1) ESG Momentum Stocks: Sustainable Investing’s Diamonds in the Rough Rolf Kelly, cfa | Portfolio Manager Charles Roth | Global Markets Editor September 2016 One of the challenges that confronts retirees and their advisors is how to prevent having to sell their hard-earned retirement assets at the wrong time. We have all heard the age-old investment adage “Buy Low and Sell High,” which tells us to buy assets when they are out of favor but to time the disposition of the assets when the markets are in your favor. Executive Summary • A company’s efforts to improve its sustainability are often a better gauge of future success than its current ESG (Environmental, Social and Governance) score. • Numeric ESG scoring doesn’t factor in momentum, judgment and perspective, giving active managers a clear edge in the search for long-term outperformance. • Independent judgment in assessing relative ESG values in companies across regions,­industries and market capitalization is crucial for portfolio diversification and risk-adjusted returns. thornburg.com | 877.215.1330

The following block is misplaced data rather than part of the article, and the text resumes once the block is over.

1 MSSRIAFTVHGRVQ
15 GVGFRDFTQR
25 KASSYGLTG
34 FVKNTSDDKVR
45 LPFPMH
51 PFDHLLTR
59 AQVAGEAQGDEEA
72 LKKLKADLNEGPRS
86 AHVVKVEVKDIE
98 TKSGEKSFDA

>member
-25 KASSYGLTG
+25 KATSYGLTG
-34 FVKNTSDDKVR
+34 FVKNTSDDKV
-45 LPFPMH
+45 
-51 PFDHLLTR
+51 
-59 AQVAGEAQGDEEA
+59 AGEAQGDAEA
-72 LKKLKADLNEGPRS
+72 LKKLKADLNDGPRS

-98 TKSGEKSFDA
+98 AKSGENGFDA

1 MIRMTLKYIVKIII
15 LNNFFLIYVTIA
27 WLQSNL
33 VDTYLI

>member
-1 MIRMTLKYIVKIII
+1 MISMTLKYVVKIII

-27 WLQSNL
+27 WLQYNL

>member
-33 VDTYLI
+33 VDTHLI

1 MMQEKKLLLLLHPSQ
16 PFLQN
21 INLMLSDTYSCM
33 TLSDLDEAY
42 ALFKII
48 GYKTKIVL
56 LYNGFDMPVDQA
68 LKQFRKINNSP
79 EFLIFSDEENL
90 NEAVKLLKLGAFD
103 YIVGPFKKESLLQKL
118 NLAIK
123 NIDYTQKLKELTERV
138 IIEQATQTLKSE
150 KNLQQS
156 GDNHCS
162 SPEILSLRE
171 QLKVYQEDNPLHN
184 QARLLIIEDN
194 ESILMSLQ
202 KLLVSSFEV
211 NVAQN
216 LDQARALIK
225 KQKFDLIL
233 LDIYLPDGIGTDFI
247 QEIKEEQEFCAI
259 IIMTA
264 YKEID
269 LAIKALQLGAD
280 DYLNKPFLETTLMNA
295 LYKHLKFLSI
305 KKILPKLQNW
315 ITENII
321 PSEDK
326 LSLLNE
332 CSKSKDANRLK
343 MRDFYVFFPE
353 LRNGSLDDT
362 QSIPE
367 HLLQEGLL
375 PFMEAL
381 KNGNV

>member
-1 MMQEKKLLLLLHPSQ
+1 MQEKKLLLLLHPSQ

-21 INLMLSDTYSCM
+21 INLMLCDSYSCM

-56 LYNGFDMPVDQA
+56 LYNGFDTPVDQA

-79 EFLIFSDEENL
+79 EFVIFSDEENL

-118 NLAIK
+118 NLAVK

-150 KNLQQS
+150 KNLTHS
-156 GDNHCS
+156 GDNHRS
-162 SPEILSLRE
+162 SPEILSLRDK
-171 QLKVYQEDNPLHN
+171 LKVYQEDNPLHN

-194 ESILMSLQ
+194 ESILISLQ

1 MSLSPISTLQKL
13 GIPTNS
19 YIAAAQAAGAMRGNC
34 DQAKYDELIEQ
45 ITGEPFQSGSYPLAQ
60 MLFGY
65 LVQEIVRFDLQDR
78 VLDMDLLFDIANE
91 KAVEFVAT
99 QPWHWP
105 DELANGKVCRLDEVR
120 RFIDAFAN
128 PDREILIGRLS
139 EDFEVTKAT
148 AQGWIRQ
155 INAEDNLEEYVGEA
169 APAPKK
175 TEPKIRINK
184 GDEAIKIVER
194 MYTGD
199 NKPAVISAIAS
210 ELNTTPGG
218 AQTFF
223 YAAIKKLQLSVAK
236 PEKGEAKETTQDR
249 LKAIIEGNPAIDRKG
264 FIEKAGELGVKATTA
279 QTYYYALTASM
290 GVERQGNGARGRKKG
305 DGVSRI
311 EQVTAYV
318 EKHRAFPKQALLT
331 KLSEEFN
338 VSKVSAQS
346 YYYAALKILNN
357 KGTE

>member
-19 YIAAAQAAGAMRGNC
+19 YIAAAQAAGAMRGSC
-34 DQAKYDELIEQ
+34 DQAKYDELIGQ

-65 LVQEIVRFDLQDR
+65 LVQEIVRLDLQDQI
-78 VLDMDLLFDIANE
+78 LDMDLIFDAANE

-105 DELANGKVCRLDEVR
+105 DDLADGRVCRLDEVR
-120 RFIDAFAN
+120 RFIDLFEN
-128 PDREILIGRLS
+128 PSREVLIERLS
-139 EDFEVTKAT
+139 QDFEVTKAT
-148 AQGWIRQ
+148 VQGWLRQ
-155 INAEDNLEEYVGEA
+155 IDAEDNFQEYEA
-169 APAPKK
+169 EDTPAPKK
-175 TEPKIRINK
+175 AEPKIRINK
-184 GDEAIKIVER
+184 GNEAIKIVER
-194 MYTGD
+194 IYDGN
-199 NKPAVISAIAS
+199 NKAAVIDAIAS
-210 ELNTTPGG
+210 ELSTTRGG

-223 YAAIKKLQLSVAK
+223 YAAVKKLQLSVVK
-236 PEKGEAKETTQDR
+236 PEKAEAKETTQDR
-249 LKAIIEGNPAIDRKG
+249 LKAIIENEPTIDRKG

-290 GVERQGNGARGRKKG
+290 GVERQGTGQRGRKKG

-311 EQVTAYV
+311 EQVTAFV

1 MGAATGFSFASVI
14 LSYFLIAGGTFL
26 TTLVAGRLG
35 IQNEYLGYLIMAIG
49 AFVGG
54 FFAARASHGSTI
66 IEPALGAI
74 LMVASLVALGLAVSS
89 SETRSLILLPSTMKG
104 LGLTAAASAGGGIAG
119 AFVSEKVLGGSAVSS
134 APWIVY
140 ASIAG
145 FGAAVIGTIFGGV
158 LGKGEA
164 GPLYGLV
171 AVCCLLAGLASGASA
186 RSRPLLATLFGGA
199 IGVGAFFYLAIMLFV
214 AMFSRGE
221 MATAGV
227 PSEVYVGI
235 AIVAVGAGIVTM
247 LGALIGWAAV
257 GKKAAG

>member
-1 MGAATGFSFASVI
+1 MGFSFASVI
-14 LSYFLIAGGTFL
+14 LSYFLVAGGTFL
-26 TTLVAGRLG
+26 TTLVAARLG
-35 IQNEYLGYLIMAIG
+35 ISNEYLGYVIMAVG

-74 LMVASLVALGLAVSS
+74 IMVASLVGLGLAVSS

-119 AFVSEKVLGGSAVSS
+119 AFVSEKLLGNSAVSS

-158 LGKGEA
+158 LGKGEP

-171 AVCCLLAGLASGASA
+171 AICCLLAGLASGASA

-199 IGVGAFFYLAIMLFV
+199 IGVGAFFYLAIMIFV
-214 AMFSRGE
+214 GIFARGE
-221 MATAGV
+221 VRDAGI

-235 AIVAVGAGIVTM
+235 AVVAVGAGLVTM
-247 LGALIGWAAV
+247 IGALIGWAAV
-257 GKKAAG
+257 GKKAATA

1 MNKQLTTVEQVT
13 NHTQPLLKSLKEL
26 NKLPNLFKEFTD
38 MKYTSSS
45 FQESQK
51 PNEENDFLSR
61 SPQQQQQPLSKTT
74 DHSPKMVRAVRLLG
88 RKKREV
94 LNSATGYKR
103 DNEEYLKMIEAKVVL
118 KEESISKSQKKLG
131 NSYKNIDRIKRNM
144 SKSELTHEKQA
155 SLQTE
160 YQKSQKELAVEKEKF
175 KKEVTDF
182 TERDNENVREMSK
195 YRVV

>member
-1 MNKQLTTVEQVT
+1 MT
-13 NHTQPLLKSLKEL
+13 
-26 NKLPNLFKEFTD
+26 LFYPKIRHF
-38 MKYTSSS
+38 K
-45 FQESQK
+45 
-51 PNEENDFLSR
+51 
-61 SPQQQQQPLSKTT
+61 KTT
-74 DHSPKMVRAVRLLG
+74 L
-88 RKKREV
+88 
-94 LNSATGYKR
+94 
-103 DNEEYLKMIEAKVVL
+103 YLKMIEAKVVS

2) 2 | ESG Momentum Stocks: Sustainable Investing’s Diamonds in the Rough The old investment maxim “buy low and sell high” has an additional corollary in the fast-growing world of sustainable investing. Companies that strive to improve their environmental, social and corporate governance (ESG) standards, it turns out, may generate market-beating returns for their shareholders. The reasons are simple: first, firms that integrate ESG factors tend to have better risk and return characteristics. Second, for investors who seek to benefit from the improvement in firms’ ESG standards, we believe the best time to invest is before the improvement is widely recognized—and rewarded—by the market. Contrary to lingering investor concerns that including ESG attributes in the investment research process would undercut risk-adjusted returns, index provider MSCI is providing growing evidence that ESG investing can produce superior returns. At the end of June, the five-year annualized total net return of the MSCI EAFE ESG Index stood at 3.03%, nearly doubling the MSCI EAFE Index’s 1.68% annualized return. Likewise, the MSCI ACWI ESG Index’s annualized net return over the same period amounted to 6.13%, handily outperforming its MSCI ACWI Index cousin’s 5.38% gain. Even the MSCI EM ESG Index showed strik- “An improvement in ESG scores signals that a company is better equipped to avoid ESG-related risks; this reduction in potential future liabilities is quickly discounted by market participants and built into the share price.” ing outperformance, with a five-year annualized net return of 0.75%, besting the MSCI EM Index’s negative 3.78% yearly return by just more than four points. Momentum vs. Tilt In a study examining stock returns in strategies that focus on ESG “momentum” and “tilt” criteria, MSCI found that both led to outperformance against global benchmarks over seven-year and eight-year periods, respectively.1 The tilt strategy favored stocks with higher ESG ratings; the momentum strategy focused on stocks that had recently improved their ESG scores. With respect to the latter, “an improvement in ESG scores signals that a company is better equipped to avoid ESG-related risks; this reduction in potential future liabilities is quickly discounted by market participants and built into the share price,” MSCI reported. Importantly, the momentum strategy wasn’t focused on lifting “the ESG profile of the resulting portfolio because stocks with the largest increase in ESG scores are not necessarily the best-rated stocks at the time.” During the seven-year sample period, the momentum strategy produced yearly benchmark-beating returns of 223 basis points, of which stock-specific return amounted to 132 basis points (Figure 2). As MSCI pointed out, “overall, most of the portfolio’s risk and return came from picking the right stocks, but factor tilts also played a role.” Moreover, both the momentum and tilt strategies “experienced very low tracking error with respect to a global benchmark,” MSCI noted. 1 Can ESG Add Alpha? MSCI, June 2015 Figure 1 | Green is the New Black Annualized 5-Year Total Returns (as of 6/30/16) 8% 6% 4% 2% 0% -2% -4% -6% MSCI EAFE ESG Source: Morningstar MSCI EAFE MSCI ACWI ESG MSCI ACWI MSCI World ESG MSCI World MSCI EM ESG MSCI EM